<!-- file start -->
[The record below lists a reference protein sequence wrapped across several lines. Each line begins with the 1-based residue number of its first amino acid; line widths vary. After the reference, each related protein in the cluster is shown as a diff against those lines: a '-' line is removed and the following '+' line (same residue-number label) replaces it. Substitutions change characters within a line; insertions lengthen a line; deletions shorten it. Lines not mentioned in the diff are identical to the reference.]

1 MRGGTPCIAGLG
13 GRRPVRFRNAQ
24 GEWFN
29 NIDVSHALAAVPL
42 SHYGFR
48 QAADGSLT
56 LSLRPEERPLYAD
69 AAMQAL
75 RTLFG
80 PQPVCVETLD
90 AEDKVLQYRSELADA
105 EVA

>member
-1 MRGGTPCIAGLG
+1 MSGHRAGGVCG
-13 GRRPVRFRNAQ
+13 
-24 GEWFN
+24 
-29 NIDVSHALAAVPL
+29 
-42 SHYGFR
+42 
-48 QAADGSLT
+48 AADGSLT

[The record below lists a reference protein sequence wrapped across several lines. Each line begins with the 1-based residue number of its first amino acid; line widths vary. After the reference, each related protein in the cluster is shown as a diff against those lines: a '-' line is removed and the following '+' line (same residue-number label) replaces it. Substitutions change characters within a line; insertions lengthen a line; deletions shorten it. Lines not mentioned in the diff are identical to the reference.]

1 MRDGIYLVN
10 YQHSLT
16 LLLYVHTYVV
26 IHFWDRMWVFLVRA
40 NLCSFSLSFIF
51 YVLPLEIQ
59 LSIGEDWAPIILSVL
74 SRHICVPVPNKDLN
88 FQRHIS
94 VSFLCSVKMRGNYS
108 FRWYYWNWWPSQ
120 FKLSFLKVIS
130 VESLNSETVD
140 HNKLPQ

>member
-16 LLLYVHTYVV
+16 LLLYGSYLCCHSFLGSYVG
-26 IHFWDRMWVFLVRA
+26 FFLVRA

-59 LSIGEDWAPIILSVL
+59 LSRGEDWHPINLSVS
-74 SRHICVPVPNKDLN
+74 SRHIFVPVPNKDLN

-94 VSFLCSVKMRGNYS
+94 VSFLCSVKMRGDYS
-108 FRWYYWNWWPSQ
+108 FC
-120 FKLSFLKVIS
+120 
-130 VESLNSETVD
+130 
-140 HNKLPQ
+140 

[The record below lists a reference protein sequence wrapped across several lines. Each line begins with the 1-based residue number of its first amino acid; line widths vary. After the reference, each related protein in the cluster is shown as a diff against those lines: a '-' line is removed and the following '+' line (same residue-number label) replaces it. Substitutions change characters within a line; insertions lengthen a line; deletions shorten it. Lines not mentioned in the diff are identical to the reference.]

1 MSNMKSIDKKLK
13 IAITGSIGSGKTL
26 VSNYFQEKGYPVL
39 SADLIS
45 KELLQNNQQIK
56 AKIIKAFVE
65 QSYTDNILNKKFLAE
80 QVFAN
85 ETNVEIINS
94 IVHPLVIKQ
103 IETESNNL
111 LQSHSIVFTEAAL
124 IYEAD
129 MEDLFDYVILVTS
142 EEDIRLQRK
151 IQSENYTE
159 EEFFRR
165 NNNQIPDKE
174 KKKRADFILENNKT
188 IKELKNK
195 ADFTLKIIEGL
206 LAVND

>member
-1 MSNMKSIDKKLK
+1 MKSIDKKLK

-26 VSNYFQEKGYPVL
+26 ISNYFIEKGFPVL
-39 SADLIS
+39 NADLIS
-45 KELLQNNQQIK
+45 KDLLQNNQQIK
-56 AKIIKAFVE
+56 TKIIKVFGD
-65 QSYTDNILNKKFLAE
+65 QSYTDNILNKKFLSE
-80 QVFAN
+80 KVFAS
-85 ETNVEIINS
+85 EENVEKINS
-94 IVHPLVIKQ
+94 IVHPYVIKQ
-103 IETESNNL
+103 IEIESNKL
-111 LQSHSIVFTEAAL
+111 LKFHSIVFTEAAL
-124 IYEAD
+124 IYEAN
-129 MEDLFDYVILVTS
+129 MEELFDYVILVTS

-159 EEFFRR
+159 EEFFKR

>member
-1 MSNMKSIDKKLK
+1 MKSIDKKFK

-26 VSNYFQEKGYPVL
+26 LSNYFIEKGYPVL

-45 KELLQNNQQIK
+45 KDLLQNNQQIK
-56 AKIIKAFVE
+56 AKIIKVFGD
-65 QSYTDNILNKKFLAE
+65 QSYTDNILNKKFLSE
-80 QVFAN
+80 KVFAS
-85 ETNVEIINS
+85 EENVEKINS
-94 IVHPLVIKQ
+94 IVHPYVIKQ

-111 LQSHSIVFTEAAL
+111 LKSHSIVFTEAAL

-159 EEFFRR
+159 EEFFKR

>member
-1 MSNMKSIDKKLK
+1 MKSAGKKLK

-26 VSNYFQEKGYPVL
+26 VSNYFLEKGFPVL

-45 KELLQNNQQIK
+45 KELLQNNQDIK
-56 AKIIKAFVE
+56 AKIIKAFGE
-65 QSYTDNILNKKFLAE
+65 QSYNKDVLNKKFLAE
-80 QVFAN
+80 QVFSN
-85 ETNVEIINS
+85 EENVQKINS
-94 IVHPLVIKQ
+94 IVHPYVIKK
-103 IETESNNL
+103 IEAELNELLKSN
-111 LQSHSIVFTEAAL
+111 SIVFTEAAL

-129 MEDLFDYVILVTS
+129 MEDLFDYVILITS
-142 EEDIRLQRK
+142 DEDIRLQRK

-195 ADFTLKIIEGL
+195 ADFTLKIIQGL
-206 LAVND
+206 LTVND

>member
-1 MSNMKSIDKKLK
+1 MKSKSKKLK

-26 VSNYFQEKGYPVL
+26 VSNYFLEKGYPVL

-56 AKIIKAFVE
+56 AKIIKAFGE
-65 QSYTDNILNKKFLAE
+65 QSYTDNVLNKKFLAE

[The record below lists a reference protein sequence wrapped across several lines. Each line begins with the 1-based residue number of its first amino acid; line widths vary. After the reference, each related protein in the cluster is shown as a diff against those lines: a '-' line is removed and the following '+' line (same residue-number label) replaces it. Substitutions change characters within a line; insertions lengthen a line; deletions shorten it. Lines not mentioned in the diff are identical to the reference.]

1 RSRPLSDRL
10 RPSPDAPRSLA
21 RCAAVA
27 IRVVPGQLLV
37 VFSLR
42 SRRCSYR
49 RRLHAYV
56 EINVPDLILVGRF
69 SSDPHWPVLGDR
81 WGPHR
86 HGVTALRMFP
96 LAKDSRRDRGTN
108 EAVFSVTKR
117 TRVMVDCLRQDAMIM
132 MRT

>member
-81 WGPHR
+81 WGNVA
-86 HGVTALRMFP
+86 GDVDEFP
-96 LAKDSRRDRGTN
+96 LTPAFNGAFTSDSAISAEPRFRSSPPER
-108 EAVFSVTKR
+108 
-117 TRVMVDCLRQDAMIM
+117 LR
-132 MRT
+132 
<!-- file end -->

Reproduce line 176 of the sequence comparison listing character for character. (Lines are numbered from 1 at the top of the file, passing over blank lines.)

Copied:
27 IRVVPGQLLV